Lovey’s Trinidad String Band
Recordings for Columbia, Victor Records
Recorded June-July 1912
What makes a music catch the ear of the public? Why this and not that, then but not now? Four years before jazz exploded onto the American scene, calypso came ashore.
It came in the persons of the uniformed members of Lovey’s Trinidad String Band, wielding waltzes and syncopated, swaying paseos. Trinidad and Tobago in the Caribbean was a hotbed of music generation in the 20th century, and calypso was one of the genres. It was a full-bodied, orchestral kind of Afro-Hispanic dance music, based on violins and guitars, with some percussion and a few wind instruments thrown in for accents.
What makes calypso unique is its lyrics, none of which hare found on the Lovey (aka George R. Baillie) recordings. The rhythm in most calypso songs serve as a backdrop for freewheeling, improvised verse – extempo --, usually about sex, politics, or some other controversy. Sounds like rap? It’s a distant progenitor, whose offspring and relatives include The Dozens, toasting, and sanankuya. Calypso spread the news, lyrics were debated and records were banned. Without that edgy, alive word-battling aspect, these first known recordings of calypso are intriguing, but not riveting.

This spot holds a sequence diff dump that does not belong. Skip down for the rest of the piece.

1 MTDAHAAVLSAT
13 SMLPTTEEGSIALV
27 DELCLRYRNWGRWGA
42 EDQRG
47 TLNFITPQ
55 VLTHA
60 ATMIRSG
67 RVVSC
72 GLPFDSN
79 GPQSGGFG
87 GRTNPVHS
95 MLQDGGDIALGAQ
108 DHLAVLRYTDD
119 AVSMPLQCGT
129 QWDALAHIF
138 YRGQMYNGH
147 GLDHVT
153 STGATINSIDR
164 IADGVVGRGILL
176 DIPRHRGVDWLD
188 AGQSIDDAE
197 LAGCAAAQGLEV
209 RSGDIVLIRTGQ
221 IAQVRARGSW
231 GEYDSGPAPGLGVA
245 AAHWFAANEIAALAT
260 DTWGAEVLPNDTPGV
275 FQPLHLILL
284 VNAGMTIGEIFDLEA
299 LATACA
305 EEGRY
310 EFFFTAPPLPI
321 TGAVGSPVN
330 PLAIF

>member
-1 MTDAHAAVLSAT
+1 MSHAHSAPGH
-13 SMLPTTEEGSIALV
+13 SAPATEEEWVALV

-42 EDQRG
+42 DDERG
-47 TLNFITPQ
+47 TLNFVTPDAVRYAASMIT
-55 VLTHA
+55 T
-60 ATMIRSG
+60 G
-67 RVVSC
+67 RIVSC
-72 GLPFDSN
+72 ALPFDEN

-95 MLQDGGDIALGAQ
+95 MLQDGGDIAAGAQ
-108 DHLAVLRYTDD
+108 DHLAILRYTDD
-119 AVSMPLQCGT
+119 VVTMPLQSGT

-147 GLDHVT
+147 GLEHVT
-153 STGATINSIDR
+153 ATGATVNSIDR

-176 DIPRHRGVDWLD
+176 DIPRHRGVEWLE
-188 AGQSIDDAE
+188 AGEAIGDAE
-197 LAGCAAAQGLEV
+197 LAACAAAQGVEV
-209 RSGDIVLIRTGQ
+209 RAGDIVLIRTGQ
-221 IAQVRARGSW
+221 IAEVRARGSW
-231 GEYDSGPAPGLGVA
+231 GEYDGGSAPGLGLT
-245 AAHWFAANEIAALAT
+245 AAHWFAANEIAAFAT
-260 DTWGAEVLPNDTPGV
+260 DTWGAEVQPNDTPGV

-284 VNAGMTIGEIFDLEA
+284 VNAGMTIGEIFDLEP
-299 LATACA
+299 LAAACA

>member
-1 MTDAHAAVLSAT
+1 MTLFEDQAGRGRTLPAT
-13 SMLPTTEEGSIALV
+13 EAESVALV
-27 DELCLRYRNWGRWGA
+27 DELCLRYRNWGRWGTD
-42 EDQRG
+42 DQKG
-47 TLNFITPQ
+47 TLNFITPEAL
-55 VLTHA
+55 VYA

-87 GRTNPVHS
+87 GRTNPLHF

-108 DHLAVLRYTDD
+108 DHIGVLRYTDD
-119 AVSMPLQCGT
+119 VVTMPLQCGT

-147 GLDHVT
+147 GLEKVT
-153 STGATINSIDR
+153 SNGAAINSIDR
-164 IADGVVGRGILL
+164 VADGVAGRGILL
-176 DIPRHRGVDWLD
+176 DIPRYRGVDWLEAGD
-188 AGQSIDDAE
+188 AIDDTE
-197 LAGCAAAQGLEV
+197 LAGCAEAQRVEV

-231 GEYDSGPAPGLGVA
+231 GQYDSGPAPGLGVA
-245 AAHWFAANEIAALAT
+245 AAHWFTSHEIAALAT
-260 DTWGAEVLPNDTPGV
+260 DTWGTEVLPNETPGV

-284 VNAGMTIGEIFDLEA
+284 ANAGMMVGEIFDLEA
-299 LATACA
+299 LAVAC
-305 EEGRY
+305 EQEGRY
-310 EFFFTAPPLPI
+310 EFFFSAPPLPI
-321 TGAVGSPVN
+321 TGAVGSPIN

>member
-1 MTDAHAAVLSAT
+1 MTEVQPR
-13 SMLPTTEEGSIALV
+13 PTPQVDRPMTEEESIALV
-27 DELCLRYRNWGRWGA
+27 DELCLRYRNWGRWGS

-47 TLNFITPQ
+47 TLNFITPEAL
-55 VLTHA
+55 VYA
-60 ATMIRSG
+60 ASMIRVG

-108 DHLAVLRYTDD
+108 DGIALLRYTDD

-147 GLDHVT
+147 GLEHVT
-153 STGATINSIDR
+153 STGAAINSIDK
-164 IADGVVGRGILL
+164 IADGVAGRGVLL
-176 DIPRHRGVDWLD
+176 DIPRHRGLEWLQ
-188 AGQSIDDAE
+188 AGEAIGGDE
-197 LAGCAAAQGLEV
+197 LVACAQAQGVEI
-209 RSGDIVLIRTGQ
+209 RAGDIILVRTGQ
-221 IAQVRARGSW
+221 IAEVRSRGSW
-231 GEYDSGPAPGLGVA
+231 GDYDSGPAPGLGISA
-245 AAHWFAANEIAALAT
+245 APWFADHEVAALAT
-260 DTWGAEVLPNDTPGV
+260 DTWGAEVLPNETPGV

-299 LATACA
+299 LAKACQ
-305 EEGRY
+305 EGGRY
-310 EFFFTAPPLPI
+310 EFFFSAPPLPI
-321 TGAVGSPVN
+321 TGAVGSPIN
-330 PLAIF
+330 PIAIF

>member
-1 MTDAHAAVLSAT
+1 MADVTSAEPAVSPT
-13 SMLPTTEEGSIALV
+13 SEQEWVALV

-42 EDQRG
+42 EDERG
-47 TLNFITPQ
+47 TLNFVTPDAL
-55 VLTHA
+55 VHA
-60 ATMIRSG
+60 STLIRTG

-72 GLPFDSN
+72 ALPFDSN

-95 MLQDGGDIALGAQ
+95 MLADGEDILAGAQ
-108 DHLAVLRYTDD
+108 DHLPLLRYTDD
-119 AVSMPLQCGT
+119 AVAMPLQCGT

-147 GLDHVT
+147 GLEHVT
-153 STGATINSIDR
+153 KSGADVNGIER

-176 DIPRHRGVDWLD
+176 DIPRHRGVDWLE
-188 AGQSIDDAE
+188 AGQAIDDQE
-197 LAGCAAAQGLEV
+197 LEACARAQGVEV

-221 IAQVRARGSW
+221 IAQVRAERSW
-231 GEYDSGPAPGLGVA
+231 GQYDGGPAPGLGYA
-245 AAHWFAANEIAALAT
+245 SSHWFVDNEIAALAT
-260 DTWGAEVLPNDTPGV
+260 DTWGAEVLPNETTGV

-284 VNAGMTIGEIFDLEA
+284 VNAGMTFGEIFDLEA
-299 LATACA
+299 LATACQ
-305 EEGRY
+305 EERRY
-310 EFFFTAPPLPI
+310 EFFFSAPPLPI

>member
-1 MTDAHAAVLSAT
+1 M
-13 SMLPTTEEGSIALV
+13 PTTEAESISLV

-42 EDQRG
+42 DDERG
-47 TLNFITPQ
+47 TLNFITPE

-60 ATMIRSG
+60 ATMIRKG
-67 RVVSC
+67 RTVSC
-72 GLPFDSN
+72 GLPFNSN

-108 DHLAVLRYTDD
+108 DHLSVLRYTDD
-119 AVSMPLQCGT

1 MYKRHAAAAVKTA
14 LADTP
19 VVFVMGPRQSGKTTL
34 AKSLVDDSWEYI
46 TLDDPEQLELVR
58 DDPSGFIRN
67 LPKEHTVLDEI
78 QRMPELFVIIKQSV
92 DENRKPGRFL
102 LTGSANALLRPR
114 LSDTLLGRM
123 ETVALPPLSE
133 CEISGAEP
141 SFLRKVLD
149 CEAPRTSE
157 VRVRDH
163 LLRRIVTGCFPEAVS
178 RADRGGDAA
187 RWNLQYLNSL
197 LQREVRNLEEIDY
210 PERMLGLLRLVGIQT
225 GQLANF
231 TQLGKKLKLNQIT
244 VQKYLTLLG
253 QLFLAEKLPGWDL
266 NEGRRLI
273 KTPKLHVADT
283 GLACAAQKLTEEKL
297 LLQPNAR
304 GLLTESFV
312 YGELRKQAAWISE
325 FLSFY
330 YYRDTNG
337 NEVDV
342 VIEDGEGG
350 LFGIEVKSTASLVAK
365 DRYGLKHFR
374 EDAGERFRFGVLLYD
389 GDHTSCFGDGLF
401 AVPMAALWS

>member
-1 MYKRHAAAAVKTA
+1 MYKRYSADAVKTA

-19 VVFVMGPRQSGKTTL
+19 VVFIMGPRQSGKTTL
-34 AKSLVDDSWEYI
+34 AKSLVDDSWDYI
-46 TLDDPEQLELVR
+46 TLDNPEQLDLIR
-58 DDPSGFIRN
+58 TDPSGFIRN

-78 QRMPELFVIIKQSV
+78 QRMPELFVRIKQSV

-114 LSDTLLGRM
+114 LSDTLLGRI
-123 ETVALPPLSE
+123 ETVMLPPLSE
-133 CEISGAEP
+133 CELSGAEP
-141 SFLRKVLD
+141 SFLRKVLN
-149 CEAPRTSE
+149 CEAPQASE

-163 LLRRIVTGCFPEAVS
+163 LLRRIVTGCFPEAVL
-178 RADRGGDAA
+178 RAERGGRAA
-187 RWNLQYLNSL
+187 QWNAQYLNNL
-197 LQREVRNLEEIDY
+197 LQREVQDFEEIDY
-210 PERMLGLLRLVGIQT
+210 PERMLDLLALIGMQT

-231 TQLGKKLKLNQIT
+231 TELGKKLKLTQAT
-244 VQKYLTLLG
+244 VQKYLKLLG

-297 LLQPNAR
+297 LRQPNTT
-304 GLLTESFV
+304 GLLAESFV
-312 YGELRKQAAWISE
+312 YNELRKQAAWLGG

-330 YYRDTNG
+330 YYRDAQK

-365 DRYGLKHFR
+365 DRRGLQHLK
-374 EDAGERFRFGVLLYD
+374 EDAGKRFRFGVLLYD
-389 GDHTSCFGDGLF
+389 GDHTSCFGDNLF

Lovey’s toured New York in the summer of 1912, and made exactly two dozen recordings, which can be heard on a finely curated compilation by Bear Family Records. Calypso’s singers would begin to record bodies of work in the 1930s, and in 1956 Harry Belafonte would spark a worldwide (and extremely sanitized) calypso craze with his recording of “The Banana Boat Song.”
The National Recording Registry Project tracks one writer’s expedition through all the recordings in the National Recording Registry in chronological order. Up next: Castles in Europe One-Step.
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